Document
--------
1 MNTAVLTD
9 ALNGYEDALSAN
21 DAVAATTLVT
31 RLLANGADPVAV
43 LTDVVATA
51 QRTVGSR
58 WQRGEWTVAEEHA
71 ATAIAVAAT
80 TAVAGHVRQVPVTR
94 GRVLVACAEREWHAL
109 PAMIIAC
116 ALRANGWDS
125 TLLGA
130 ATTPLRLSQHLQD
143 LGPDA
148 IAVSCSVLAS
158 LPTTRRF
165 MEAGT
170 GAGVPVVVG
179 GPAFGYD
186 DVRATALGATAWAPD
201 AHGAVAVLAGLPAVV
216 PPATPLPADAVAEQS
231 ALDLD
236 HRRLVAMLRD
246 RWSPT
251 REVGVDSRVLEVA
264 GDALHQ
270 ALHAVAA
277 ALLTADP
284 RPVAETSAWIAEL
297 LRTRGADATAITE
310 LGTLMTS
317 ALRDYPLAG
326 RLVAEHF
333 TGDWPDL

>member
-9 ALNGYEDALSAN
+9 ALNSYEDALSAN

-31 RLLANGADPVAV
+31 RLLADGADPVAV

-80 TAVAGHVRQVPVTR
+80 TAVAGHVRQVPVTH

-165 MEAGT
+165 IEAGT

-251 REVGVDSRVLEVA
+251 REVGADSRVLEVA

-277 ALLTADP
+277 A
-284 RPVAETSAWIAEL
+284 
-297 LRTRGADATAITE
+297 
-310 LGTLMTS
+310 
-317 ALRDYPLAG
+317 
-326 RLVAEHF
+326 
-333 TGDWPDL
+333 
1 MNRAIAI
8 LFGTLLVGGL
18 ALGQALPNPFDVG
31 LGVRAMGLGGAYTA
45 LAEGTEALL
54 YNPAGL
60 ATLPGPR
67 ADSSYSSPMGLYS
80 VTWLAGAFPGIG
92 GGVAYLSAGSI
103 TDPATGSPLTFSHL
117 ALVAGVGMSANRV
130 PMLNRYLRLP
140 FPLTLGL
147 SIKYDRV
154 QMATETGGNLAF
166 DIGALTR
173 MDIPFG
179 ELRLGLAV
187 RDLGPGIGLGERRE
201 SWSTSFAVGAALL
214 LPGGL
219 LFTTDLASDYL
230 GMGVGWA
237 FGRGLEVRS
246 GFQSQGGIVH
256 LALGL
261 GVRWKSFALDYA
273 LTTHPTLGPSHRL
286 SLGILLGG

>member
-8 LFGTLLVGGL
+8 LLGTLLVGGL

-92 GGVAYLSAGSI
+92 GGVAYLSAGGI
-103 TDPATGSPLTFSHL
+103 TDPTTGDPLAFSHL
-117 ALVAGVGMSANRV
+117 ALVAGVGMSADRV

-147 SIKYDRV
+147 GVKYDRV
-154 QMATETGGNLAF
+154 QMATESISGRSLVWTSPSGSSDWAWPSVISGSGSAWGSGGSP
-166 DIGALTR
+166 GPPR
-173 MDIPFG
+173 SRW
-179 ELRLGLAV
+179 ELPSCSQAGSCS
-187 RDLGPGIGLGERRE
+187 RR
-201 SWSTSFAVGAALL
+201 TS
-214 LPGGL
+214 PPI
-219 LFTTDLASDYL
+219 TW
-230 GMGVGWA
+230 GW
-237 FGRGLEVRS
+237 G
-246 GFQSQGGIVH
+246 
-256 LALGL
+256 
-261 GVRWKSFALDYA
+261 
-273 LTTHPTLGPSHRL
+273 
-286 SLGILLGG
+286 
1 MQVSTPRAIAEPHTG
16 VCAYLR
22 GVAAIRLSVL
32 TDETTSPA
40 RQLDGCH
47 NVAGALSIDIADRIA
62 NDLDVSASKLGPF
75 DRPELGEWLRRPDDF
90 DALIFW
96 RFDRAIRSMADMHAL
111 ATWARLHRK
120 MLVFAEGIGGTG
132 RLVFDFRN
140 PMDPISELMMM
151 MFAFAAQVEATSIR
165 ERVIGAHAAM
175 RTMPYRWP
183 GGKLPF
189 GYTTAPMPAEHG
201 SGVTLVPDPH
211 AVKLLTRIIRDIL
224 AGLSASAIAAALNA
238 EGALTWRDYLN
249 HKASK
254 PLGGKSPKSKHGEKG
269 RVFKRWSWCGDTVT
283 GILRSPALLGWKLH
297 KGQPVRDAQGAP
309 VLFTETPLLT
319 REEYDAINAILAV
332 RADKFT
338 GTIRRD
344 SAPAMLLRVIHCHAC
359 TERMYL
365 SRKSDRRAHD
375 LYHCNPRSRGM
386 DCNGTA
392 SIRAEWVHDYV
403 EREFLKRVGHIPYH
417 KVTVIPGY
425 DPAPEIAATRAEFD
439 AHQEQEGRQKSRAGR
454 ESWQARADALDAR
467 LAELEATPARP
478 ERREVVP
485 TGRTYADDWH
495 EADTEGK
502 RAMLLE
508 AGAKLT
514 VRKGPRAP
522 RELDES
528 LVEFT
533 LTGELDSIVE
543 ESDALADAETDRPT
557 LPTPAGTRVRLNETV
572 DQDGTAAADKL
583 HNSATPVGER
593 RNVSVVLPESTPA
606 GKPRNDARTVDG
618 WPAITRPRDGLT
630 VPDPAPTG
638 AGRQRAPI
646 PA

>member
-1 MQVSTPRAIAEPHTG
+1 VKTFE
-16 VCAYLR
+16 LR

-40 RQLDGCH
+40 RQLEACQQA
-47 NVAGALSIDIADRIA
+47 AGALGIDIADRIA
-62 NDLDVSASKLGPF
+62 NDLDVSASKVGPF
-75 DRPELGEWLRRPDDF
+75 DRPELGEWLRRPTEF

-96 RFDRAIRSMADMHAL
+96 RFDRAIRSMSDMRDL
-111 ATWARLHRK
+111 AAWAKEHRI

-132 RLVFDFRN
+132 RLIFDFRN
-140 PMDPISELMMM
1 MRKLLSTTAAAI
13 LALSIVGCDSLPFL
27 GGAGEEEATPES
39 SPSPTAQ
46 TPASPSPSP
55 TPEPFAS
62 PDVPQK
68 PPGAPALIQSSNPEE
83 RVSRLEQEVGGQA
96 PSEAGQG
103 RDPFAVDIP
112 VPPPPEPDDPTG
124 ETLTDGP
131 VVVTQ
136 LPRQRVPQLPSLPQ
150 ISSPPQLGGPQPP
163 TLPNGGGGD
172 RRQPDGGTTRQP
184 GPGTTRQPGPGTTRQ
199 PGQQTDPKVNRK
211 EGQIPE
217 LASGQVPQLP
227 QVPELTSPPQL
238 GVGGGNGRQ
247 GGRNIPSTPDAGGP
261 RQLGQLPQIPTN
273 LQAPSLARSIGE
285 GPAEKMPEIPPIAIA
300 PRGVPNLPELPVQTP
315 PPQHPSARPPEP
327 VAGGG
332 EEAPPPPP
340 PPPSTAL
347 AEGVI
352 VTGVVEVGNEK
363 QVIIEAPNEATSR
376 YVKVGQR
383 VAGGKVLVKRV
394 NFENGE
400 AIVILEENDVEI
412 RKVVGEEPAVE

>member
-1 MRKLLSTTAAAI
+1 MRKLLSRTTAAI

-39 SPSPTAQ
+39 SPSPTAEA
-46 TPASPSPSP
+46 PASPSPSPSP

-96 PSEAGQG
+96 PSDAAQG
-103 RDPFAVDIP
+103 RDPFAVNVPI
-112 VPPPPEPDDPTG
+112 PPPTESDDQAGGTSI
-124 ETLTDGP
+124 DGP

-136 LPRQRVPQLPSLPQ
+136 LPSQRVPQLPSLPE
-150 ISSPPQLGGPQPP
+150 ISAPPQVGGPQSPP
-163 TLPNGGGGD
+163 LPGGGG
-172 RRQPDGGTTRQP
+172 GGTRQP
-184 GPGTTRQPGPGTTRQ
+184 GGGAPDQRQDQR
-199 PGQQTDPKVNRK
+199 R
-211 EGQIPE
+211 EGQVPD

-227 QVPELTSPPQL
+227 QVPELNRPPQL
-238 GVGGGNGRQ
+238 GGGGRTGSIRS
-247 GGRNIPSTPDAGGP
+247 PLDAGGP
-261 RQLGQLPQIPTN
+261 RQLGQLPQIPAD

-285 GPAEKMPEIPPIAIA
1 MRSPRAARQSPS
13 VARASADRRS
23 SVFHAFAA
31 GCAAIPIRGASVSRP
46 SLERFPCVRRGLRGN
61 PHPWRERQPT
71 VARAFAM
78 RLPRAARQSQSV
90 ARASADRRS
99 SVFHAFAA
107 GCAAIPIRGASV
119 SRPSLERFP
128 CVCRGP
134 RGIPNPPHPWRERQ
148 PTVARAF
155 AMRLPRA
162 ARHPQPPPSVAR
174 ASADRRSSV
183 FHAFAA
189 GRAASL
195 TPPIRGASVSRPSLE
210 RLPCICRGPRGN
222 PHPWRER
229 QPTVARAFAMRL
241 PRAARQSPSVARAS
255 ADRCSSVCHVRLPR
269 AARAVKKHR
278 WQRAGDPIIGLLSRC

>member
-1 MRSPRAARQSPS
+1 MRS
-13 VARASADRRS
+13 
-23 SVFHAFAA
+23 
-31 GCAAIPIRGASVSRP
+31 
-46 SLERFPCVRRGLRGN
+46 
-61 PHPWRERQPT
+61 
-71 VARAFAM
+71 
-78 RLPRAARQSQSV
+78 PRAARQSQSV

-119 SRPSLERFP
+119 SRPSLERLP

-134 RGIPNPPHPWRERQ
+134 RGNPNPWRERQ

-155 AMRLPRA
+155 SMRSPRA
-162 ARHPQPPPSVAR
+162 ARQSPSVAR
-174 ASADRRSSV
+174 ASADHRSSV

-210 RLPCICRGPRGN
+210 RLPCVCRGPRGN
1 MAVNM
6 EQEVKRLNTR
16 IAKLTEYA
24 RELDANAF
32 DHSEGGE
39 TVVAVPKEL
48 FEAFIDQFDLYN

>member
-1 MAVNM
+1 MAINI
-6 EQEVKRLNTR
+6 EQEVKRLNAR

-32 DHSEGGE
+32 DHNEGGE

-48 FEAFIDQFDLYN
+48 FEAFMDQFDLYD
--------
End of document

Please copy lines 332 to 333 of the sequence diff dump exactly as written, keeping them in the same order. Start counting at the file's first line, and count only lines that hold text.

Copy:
-46 SLERFPCVRRGLRGN
+46 